I find it interesting that Open Road Films chose not to promote any of the many obvious Risky Business similarities while, instead, pushing DOPE to film critics and the public as a new age urban John Hughes film.

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“Indie hopeful Dope fell a disturbing 53% in its second weekend to an estimated $2.9M after last week’s sluggish debut. The Open Road release, acquired by the distributor at Sundance for $7M plus a $15M investment into P&A, has grossed $11.8M and should end its domestic run in the disappointing $16-18M range. Reviews were quite good, but summer audiences just did not find this one to be a top priority given all the other high-profile choices now”….Gitesh Pandya…www.Boxofficeguru.com

Okay, that Gitesh Pandya quote above from BoxOfficeGuru.com is the bare bones facts of DOPE and its less than successful summer release by Open Road Films. And this is Strike 2 for Open Road Films, because last Fall they dropped the ball with releasing Gina Prince-Bythwood’s over-hyped Black music/romance/drama Beyond The Lights (2014). It got so embarrassingly bad that Beyond The Lights was underperforming at the box office, Gina had to post an open letter begging people, or guilt-shaming people, who wanted to support more Hollywood diversity to go see her film. The direct link to Gina’s letter is below:


But DOPE really had high expectations of being a box office winner because it had mad love on social media and high praise from critics after its debut at the 2015 Sundance Film Festival. The fact that DOPE sold for $7 Million and got an additional $15 Million in P&A from Sony Pictures only meant Open Road Films doubled down on a big 2000 + screen nationwide release.

What most film reviewers never do before automatically saying or singing the film’s accolades like “DOPE was the greatest and best new Black film in a decade” or “DOPE was transformative Black film that has to be seen” is actually talk to the same young black teens or young adults of DOPE’s target demo. A week before DOPE came out I asked some of my 18 and 16 year old female cousins if they were planning to see DOPE on the upcoming Friday. They smiled and giggled and said they knew about DOPE, but it was not a priority to see right away. The only cast member of DOPE they knew was rapper A$AP Rocky who had the potential to make teen girls come to the theaters in droves; and I say that because he was the true, bright star of DOPE.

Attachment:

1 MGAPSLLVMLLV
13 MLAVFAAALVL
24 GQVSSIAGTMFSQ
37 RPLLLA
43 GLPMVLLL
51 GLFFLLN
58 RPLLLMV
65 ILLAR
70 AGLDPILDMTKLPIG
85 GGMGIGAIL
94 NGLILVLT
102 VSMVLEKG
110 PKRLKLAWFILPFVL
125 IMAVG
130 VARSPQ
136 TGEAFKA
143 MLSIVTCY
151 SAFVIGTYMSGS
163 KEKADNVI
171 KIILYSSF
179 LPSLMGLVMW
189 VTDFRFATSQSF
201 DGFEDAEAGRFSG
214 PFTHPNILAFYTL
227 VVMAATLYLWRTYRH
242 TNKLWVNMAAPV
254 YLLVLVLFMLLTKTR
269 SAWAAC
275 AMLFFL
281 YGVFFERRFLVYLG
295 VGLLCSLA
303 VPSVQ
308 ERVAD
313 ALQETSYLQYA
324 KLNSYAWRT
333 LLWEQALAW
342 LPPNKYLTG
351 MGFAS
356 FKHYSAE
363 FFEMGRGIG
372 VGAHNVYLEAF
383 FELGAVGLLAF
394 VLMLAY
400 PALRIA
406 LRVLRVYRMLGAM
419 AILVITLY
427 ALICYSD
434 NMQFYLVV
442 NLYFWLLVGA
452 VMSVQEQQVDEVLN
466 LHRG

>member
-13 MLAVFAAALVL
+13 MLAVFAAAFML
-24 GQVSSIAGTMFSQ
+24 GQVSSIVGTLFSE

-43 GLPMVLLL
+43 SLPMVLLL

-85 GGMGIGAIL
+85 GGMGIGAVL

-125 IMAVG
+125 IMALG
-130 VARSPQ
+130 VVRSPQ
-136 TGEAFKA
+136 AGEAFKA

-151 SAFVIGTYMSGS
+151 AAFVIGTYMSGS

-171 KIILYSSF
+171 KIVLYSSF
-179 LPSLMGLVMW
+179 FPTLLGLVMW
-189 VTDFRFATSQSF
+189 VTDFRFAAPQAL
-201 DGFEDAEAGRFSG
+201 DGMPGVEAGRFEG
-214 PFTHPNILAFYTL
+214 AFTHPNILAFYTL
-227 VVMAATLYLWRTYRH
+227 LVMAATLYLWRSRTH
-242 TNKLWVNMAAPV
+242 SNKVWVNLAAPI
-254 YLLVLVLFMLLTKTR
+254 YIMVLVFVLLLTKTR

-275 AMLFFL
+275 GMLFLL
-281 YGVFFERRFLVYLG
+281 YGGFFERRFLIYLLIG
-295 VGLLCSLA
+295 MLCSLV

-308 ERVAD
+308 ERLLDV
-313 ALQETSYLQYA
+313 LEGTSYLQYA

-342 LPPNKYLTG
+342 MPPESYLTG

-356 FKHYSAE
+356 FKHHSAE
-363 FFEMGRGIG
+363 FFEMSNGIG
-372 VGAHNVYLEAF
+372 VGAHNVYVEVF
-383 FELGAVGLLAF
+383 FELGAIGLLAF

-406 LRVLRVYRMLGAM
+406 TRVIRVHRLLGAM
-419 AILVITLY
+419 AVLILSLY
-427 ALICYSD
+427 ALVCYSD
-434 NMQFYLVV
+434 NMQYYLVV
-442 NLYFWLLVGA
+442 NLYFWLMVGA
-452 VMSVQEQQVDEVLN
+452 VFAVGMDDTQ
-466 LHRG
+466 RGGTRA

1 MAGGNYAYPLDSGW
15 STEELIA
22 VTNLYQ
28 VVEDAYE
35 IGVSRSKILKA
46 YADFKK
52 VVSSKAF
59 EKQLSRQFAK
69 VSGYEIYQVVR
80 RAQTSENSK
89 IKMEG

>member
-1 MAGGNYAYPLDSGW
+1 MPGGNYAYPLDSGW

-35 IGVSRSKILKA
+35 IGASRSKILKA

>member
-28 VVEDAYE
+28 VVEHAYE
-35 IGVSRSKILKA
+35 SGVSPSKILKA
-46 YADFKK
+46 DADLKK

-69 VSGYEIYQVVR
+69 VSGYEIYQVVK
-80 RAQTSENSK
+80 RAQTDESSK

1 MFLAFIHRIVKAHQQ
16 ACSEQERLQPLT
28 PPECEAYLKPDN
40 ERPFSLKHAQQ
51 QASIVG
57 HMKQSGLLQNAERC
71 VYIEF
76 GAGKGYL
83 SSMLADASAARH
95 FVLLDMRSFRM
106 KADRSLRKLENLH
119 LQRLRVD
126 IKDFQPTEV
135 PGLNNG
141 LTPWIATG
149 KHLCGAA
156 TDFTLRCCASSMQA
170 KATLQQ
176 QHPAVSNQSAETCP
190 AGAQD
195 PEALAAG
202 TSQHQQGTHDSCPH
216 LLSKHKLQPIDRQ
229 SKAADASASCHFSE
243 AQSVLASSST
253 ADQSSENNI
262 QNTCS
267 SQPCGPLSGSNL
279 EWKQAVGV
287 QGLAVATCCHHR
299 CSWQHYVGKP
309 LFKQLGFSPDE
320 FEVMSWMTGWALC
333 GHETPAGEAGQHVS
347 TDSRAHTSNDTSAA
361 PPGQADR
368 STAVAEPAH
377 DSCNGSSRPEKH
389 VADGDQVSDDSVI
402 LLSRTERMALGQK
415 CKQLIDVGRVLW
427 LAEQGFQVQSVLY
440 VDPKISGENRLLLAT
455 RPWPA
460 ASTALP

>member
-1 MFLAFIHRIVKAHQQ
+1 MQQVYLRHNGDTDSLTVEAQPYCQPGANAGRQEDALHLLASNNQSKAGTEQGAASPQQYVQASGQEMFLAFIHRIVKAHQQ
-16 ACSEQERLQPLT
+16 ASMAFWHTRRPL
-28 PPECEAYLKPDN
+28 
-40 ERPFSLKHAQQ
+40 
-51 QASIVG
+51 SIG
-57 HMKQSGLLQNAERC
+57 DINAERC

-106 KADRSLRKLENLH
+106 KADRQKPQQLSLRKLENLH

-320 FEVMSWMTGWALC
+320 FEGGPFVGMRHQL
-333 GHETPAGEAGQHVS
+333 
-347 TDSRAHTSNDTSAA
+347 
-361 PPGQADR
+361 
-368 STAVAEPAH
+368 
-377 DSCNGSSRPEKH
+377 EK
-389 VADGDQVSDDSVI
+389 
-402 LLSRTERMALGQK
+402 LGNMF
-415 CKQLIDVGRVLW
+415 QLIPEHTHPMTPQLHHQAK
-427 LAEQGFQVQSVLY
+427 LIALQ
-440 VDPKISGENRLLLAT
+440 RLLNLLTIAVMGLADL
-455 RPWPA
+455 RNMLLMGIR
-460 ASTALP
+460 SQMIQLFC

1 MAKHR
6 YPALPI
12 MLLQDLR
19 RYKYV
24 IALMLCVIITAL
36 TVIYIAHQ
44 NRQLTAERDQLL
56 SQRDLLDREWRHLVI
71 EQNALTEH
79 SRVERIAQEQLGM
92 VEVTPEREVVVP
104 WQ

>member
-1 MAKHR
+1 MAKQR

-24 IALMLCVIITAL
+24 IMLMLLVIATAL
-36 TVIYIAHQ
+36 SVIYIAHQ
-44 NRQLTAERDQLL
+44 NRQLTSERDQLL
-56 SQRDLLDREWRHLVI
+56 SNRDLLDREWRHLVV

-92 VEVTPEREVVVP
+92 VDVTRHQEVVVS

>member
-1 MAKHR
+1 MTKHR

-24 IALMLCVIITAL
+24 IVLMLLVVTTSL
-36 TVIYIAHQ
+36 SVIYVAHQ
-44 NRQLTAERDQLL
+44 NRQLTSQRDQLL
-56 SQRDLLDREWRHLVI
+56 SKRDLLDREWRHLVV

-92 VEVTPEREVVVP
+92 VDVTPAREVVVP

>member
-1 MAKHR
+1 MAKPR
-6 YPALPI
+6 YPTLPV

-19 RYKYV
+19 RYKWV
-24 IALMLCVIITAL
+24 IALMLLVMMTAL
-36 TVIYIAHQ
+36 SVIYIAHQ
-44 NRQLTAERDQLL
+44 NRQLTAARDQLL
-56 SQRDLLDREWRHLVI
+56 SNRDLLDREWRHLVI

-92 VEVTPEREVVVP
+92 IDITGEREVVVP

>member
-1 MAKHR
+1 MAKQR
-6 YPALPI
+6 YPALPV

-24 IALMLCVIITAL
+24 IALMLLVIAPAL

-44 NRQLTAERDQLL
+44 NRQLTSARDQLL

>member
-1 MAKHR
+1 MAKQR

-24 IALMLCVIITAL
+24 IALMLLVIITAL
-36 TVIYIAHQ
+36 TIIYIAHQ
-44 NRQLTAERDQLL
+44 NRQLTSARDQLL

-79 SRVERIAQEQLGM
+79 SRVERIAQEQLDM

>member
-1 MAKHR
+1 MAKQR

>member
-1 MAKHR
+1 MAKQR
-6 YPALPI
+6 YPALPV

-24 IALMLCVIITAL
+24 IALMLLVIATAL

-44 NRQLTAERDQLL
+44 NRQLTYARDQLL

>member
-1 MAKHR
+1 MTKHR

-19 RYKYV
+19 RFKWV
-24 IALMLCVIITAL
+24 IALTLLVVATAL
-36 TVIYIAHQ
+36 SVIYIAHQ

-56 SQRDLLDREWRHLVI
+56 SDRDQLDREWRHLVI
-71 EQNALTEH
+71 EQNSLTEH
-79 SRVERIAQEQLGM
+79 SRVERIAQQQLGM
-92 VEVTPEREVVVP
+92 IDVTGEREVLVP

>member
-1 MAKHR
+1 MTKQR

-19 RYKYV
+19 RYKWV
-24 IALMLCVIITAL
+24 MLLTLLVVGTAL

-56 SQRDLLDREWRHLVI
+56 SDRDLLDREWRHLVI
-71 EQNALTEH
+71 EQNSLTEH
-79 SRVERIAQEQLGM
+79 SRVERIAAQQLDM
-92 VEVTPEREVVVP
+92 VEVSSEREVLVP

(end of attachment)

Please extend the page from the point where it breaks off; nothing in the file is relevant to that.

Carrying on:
I also want to reinforce that DOPE failing at the box office was more of a misguided and simplistic marketing decision by Open Road Films than any true reflection of the film’s actual worth. I could give a marketing clinic to Rick Famuyia, Forest Whitaker and everyone at Open Road Films involved in the release of DOPE. There needs to be a serious discussion on how Open Road Films was completely clueless, again, on how to make DOPE attractive to African-American women, multicultural Millennial moviegoers as well as mainstream, white, tech savvy young adults that could have made it a sleeper-summer hit indie film, like Ex_Machina.

What has driven the huge ratings for “Empire”, “Scandal”, “How to Get Away with Murder”, “Power” and “Being Mary Jane” are hit TV shows that have strong, outspoken and independent African-American women characters which in turn appeals to a wide number of African-American women.

Malcolm’s mom/bus driver Lisa Hayes is played by veteran actor Kimberley Elise. Unfortunately, she is only in the film for a total of three irrelevant scenes that come to about five minutes, so there are no strong adult black female characters. Second, Nakia played smartly by Zoë Kravitz, had a lot of potential, but after the night club shooting she disappears for almost half the film. When Nakia does finally return, it is only for a few scenes with Malcom until we see her in the film’s wrap up moments.